We as physicians have defined our mission to develop certain types of therapies. As scientists, we have mechanistically investigated how this mission can be addressed by understanding basic rules of the immune system and cancer. As translational scientists, we have had to find ways of using and developing technology to solve a problem.

This ecosystem of activities goes back and forth. It's not only from lab bench to the patient's bedside. It's also the other way around, from the patient's bedside, where you might find out that the drug or vaccine you have developed needs more improvements, in which case you turn back to the lab and the mechanistic research to try to understand why and how to come up with a solution.

For science and technology to make a true difference, our approaches need to be deeply rooted in sound basic science. And this can only be a team effort because a deep understanding of all aspects cannot be ensured by one research group. It's bringing all the knowledge together. You need experts in all the aspects of translating research into improved survival or health, including engineers who know about manufacturing processes and have developed and improved them. So many things come together.

Ugur Sahin, M.D., Ph.D.  

This story also shows that things can’t be planned. You really have to promote science in an open-minded fashion because you don’t know what you’re going to need to solve the problems of the future. Our decades of cancer immunotherapy research, the discoveries of Katalin [Karikó] and Drew [Weissman] into how to silence mRNA and avoid immune detection for protein replacement therapies, and the contributions of many others in diverse fields turned out to be useful for developing a vaccine against COVID-19.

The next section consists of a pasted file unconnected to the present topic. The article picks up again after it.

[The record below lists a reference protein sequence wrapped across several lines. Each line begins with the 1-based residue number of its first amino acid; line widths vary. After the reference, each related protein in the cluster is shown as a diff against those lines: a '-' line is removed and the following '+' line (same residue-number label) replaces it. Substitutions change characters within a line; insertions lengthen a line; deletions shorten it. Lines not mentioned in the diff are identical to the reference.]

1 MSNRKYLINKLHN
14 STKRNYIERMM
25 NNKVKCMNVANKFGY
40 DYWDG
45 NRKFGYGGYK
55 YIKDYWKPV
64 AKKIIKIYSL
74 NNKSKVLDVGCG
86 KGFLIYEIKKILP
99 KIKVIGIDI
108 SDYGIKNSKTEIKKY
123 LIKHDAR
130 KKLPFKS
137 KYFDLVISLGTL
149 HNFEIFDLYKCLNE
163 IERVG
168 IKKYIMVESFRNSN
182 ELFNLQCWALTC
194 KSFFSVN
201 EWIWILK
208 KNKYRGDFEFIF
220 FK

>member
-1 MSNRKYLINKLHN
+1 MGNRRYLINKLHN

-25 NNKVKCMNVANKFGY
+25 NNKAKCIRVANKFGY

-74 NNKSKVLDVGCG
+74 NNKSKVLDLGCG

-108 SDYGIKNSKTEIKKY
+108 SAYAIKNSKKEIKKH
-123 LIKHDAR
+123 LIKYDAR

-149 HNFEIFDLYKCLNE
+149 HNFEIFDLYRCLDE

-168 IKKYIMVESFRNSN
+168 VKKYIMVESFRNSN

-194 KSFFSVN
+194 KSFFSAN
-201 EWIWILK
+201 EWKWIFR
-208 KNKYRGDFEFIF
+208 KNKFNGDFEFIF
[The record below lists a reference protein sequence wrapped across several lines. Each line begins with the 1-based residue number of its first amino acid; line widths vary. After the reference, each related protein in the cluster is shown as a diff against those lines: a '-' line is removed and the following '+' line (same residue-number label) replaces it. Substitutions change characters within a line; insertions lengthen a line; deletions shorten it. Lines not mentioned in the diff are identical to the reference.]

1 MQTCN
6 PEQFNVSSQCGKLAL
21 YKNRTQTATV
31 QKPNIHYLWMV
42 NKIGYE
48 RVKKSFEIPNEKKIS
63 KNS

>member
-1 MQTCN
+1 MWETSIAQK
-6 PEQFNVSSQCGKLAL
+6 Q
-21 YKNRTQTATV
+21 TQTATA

Funding exploration in diverse domains creates a wonderful toolbox of knowledge and technology from which everyone can benefit. And that’s more than teamwork. It’s a work of a worldwide connected scientific community of biochemists, immunologists, structural biology experts, clinicians, etc., and the availability of published data to share something that might be useful.

For example, when we saw Katalin’s and Drew’s published paper, we congratulated them for the work and began to build a relationship that also led to collaborations. I think this is one of the best things that humanity has created: working together, the collaboration of scientists, building on the knowledge that was created by prior generations.

Arthur Brodsky, Ph.D.  

I couldn't agree more.

Finally, what does this William B. Coley Award mean to you both, given CRI’s pioneering role in the history of immunology and cancer immunotherapy and how does it feel to know that your contributions are helping to save lives around the world?

Özlem Türeci, M.D., Ph.D. 

It’s truly a great honor to receive the Coley Award because we’ve known the Cancer Research Institute for many, many years as part of the cancer immunology community. We grew up influenced by CRI’s impact on the field, so it's really a great honor to receive your highest scientific award.

Ugur Sahin, M.D., Ph.D.  

When you see the long list of scientists who have received the Coley Award, of course it’s a privilege to become part of this esteemed group, and to have contributed to medicine in a meaningful manner with respect to cancer immunotherapy as well as infectious diseases.

Özlem Türeci, M.D., Ph.D. 

We never expected that we would have a situation in which a technology we were still working on and clinically developing would undergo a “baptism of fire” and would accelerate in such a short time towards making a real benefit in billions of people. We feel humbled to have had the opportunity at the right time at the right place in our science and development to make this contribution.

Arthur Brodsky, Ph.D. 

On behalf of the Cancer Research Institute and everyone around the world, thank you immensely for your efforts. It's amazing what you and your team were able to accomplish, and right now there’s definitely not anyone more deserving of the William B. Coley Award. Congratulations, Drs. Sahin and Türeci, and thank you very much for taking the time to speak with us today.

Ugur Sahin, M.D., Ph.D.  

Thank you.

Özlem Türeci, M.D., Ph.D.  

It was a pleasure, take care.

For more 2021 Coley Award coverage, see our roundtable discussion with all four of this year’s recipients.

Obtenga las últimas actualizaciones sobre inmunoterapia contra el cáncer

*Los resultados de la inmunoterapia pueden variar de un paciente a otro.

Top